How To Avoid Writing Sloppy SQL

SQL is easy to understand and easy to use. It’s easy to get the right results from a query. However, it’s not that easy to read other people’s correctly working queries though. SQL doesn’t enforce a global formatting standard for writing queries (like PEP8 in Python). There are initiatives like SQL Style Guide but it doesn’t have a widespread following. Hence, It’s difficult to get people to write in a certain way. Moreover, most of the SQL IDEs also don’t support query beautification the same way.

Any fool can write code that a computer can understand. Good programmers write code that humans can understand — Martin Fowler

It then becomes a matter to be solved by being disciplined. How does one make sure that the SQL code they write is easily readable and understandable by others? There are a number of simple steps to follow. More than anything else, following a style guide makes everything so much simpler. Think about this — Following A Style Guide

Python, since inception, has had an inclination towards being simple and readable. The principle of indentation in itself solves for the readability problem quite a lot. SQL, since inception, hasn’t had any such standard which could have been enforced. Let’s circle back to that later. For now, see this example demonstrating how to indent correctly in Python using the PEP8 standard —


The most famous and useful style guide that I have come across is the SQL Style Guide by Simon Holywell. There’s no point in repeating exactly what's in this style guide but it is worth emphasizing that naming conventions, aliasing and indentation go a long way in making the code easier to read and understand. Here’s an excerpt from the style guide —


See, the style guide talks about the simplest of things. Every little effort towards taking care of those simplest of things makes your code cleaner.


SQL is about joins, tables, CTEs and so on. There are so many objects at a given time in a database. When writing a query, we do need to access a lot of them. Sometimes, too many of them, to be honest. If that happens a simple shorthand for accessing these database objects should be in place. Within the organization, that shorthand should be easily recognizable. For example, if there’s a table called delivery_packages, it should just be aliased as dp. As a rule of thumb, just take the first letter of the table name for every word in the snake case table name. The alias for order_feedback_comments should be ofc. Make sure that these tables aliases aren’t too short either. Make sure they make some sense. Check out this post.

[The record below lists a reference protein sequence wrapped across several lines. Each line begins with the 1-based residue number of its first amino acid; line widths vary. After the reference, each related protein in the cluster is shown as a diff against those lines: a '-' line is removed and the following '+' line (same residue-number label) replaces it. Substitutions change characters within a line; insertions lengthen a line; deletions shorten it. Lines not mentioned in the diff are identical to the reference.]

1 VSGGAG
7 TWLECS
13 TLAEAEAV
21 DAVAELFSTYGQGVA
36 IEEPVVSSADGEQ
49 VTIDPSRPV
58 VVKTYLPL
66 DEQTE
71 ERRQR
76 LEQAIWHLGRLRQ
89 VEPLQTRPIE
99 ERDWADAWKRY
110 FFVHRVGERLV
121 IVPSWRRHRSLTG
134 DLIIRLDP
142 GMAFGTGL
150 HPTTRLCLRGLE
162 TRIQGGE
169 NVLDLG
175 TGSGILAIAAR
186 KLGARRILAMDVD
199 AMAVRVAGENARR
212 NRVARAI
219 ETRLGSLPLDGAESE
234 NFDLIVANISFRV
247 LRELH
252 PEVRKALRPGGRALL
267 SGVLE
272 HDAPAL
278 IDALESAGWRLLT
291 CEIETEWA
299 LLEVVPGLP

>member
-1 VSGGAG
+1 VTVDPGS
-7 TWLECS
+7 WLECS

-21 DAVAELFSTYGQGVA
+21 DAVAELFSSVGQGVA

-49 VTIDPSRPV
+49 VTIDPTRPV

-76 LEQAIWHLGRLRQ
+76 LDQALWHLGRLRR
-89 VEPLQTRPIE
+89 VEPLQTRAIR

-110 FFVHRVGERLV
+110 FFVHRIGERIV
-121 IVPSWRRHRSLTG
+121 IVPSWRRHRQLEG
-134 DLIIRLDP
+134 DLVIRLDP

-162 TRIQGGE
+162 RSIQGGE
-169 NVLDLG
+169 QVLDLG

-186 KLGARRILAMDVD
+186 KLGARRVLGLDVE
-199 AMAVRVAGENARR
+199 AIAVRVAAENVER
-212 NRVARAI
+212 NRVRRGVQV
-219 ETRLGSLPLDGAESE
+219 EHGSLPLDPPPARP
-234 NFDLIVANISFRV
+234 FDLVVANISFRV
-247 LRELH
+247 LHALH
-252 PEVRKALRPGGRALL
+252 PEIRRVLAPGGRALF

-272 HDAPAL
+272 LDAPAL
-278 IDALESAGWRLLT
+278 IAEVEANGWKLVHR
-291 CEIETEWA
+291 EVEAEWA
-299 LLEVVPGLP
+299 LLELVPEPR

Commenting Your SQL Code

If the query is a lot of lines, break it into CTEs or subqueries or create temporary intermediate tables. If you don’t want to do that, either way, make sure you comment your SQL code in a way that’s easy to read and understand and explains what you’re doing with the query in as few words as possible. Caveats, issues, performance related stuff — all else should be commented in detail.

If your code is easily readable, it is easily reusable

Without proper comments, reading through thousand line queries can be and should be difficult. Try not to make it difficult. Comment and comment well. Follow a style guide for that too.

Careful With Subqueries

Finally, as a general rule of thumb, if possible, keep the subqueries to the minimum — not just for performance reasons. Complex multi-level subqueries might get the job done quickly but are increasingly difficult to maintain. If your database supports CTEs, use them instead of using subqueries wherever you can. If the query becomes too complicated and has too many subqueries, create temp tables (possibly in-memory) — and go from there.

One difference between a smart programmer and a professional programmer is that the professional understands that clarity is king. Professionals use their powers for good and write code that others can understand — Robert C. Martin

Avoid the sloppiness. Write better SQL.

Major shoutout to Vicky Boykis for writing about this way back in 2015 and Simon Holywell for preparing the SQL Style Guide.

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